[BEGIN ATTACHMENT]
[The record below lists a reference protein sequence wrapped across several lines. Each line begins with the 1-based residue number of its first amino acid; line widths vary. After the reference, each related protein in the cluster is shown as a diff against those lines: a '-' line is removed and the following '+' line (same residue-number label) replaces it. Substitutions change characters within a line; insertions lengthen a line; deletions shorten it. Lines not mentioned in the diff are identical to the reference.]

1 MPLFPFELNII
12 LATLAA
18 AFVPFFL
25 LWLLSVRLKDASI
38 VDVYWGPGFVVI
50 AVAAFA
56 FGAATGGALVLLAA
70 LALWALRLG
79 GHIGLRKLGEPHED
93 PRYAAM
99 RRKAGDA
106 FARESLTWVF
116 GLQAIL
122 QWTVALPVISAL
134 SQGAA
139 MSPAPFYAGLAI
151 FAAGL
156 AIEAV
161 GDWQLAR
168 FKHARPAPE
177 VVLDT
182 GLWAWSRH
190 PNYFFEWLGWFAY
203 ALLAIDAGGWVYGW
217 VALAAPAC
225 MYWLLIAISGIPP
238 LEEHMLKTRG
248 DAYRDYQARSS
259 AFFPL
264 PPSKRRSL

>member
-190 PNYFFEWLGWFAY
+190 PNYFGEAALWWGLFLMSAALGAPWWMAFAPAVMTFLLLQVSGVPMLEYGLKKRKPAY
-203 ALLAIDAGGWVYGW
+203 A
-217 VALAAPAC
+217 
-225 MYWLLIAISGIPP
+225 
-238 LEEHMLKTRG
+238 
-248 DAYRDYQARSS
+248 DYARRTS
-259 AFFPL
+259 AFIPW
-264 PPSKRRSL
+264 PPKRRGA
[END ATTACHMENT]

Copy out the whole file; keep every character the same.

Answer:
[The record below lists a reference protein sequence wrapped across several lines. Each line begins with the 1-based residue number of its first amino acid; line widths vary. After the reference, each related protein in the cluster is shown as a diff against those lines: a '-' line is removed and the following '+' line (same residue-number label) replaces it. Substitutions change characters within a line; insertions lengthen a line; deletions shorten it. Lines not mentioned in the diff are identical to the reference.]

1 MPLFPFELNII
12 LATLAA
18 AFVPFFL
25 LWLLSVRLKDASI
38 VDVYWGPGFVVI
50 AVAAFA
56 FGAATGGALVLLAA
70 LALWALRLG
79 GHIGLRKLGEPHED
93 PRYAAM
99 RRKAGDA
106 FARESLTWVF
116 GLQAIL
122 QWTVALPVISAL
134 SQGAA
139 MSPAPFYAGLAI
151 FAAGL
156 AIEAV
161 GDWQLAR
168 FKHARPAPE
177 VVLDT
182 GLWAWSRH
190 PNYFFEWLGWFAY
203 ALLAIDAGGWVYGW
217 VALAAPAC
225 MYWLLIAISGIPP
238 LEEHMLKTRG
248 DAYRDYQARSS
259 AFFPL
264 PPSKRRSL

>member
-190 PNYFFEWLGWFAY
+190 PNYFGEAALWWGLFLMSAALGAPWWMAFAPAVMTFLLLQVSGVPMLEYGLKKRKPAY
-203 ALLAIDAGGWVYGW
+203 A
-217 VALAAPAC
+217 
-225 MYWLLIAISGIPP
+225 
-238 LEEHMLKTRG
+238 
-248 DAYRDYQARSS
+248 DYARRTS
-259 AFFPL
+259 AFIPW
-264 PPSKRRSL
+264 PPKRRGA